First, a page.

Rambling on the Sherman County Olympics

For the denizens of Sherman County the Olympics are not an every four year occurrence but a thing to be enjoyed when and wherever celebrations are proclaimed. Thus a grueling round of “Beer Darts” was engaged upon this past Easter Sunday. What’s Beer Darts, an unknowing, unPolish outsider of the county may ask? To belabor the obvious, it is a competitive sport that requires 1) Polish people (or those who identify as Polish); 2) three regulation darts, the type used in pubs throughout the civilized world; 3) cans of beer (open); and 4) old beer (unopened and shaken).

Before explaining the rules of this unique physical activity, it becomes necessary to address the issue of the existence of old beer in Sherman County. Like unicorns, dragons, yetis and saintly priests, old beer is thought to be a myth in the county. However there are historic instances of the overaged beverage being found in abandoned cellars, attics in convents, buried near a teenage party spot and in Vietnam era Soldier rations. These being a rarity, a “least liked beer” may be substituted for “old beer.” If the existence of “least liked beer” is also a county aberration, the “least expensive, most on-sale malted beverage may also be used.

To begin, eight or more players sit in lawn chairs in a grassy area and form a circle. The size of the circle is dictated by the number of participants. Each person places an old beer (see previous scholarly discussion) approximately one foot in front of them, after having shaken vigorously the fizzy contents. One player in the group will have three darts; they must also be holding an open, fresh beer to counter the effects of lunar gravity. This person chooses another player to attempt to pierce the old beer with one of the projectiles. The thrower cannot choose the player on either side of themselves. If the darter succeeds in puncturing that person’s old beer, that person must quickly imbibe the beverage shooting out of the pierced can. If the thrower punctures the fresh beer in the targets hand, all hell breaks loose. If the first heaver of the missile misses all three times, the one in charge of the target beer is up to lob the dart at someone else in the circle, and so on.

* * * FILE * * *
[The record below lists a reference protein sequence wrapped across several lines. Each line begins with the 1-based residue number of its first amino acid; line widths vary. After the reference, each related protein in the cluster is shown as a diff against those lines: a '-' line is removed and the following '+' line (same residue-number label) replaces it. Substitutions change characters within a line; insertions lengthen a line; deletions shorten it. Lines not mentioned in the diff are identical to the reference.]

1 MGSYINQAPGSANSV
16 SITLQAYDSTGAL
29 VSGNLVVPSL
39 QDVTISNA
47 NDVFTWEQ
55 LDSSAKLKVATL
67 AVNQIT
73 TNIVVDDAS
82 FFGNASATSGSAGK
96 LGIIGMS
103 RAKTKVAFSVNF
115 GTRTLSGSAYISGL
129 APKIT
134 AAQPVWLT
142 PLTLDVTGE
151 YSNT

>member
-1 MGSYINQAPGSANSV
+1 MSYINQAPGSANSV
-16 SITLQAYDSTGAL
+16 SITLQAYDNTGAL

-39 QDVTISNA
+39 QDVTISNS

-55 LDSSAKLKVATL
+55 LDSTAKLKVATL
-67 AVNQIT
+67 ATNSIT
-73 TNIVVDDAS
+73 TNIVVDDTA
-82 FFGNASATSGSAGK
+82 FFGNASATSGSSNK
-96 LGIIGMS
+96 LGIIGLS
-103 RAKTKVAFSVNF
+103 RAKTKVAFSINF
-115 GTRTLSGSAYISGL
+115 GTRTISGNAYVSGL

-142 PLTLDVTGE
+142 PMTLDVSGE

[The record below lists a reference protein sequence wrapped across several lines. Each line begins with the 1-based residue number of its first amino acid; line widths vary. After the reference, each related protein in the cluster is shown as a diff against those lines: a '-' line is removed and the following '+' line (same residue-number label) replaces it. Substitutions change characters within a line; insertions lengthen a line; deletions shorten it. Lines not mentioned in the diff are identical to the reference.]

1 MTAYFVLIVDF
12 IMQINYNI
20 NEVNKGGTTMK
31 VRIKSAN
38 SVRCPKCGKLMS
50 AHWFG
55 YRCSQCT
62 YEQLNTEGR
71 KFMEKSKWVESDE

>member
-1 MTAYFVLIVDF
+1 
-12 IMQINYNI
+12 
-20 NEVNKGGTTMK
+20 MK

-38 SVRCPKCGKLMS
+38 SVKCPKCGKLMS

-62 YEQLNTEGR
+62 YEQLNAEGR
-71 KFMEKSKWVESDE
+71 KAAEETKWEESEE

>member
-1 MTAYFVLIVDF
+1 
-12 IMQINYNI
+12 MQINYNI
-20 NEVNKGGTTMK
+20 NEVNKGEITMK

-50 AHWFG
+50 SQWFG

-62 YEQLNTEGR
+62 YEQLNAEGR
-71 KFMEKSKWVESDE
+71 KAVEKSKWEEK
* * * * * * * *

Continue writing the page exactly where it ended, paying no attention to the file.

WARNING: This game is for Sherman County Olympians only! Persons without a current tetanus vaccination or taking blood thinners are also disallowed. For permission to join a league, please contact either B. “Stigmata” Tuma or S. “One-Eye” Goc.

It takes all kinds of people to make the church work, even beer dart aficionados. There is a problem of a caste system forming in the church; this is not historically new, nobles became bishops, abbots and abbesses. The “lower caste” of church members were not generally chosen for such offices. The terminology used is that of “separate,” whether by nature, law or liturgy. This is flawed theology. St. Paul in his First Letter to the Corinthians chapter 12 reminds us that gifts come from the Holy Spirit and are characterized by unity and diversity. There is no separateness, except for those who will to separate themselves from Christ.

Time to get in shape for the next Sherman County Olympic event–The 200 meter Freestyle Hog Drill.

4 thoughts on “Rambling on the Sherman County Olympics

  1. I think we have similar games in O’Neill, Nebraska. As I recall, air-powered pellet guns were involved but I think skunked beer was also part of the games. As ever, your ramblings are a great read. Your parishioners are indeed lucky to have such a shepherd.

    Liked by 1 person

  2. Interesting as always. Can it be assumed that proper testing of the beer used for the games is conducted to determine if it is appropriate for the games?

    Liked by 1 person

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